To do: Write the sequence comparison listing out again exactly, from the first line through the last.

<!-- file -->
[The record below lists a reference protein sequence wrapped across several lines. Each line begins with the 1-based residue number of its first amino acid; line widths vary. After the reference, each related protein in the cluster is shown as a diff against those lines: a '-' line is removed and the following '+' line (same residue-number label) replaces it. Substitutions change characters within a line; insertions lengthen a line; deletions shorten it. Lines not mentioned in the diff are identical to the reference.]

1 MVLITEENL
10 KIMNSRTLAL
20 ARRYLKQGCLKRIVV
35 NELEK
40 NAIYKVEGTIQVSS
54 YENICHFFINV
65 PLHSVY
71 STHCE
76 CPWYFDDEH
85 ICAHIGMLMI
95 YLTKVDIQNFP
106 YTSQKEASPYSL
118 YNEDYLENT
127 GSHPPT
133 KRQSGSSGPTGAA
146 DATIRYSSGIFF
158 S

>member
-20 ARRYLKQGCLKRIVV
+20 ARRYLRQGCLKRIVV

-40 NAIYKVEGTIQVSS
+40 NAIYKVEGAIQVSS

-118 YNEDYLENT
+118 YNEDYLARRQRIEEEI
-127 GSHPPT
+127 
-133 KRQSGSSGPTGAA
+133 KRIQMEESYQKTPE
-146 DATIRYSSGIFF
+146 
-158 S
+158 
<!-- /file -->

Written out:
[The record below lists a reference protein sequence wrapped across several lines. Each line begins with the 1-based residue number of its first amino acid; line widths vary. After the reference, each related protein in the cluster is shown as a diff against those lines: a '-' line is removed and the following '+' line (same residue-number label) replaces it. Substitutions change characters within a line; insertions lengthen a line; deletions shorten it. Lines not mentioned in the diff are identical to the reference.]

1 MVLITEENL
10 KIMNSRTLAL
20 ARRYLKQGCLKRIVV
35 NELEK
40 NAIYKVEGTIQVSS
54 YENICHFFINV
65 PLHSVY
71 STHCE
76 CPWYFDDEH
85 ICAHIGMLMI
95 YLTKVDIQNFP
106 YTSQKEASPYSL
118 YNEDYLENT
127 GSHPPT
133 KRQSGSSGPTGAA
146 DATIRYSSGIFF
158 S

>member
-20 ARRYLKQGCLKRIVV
+20 ARRYLRQGCLKRIVV

-40 NAIYKVEGTIQVSS
+40 NAIYKVEGAIQVSS

-118 YNEDYLENT
+118 YNEDYLARRQRIEEEI
-127 GSHPPT
+127 
-133 KRQSGSSGPTGAA
+133 KRIQMEESYQKTPE
-146 DATIRYSSGIFF
+146 
-158 S
+158 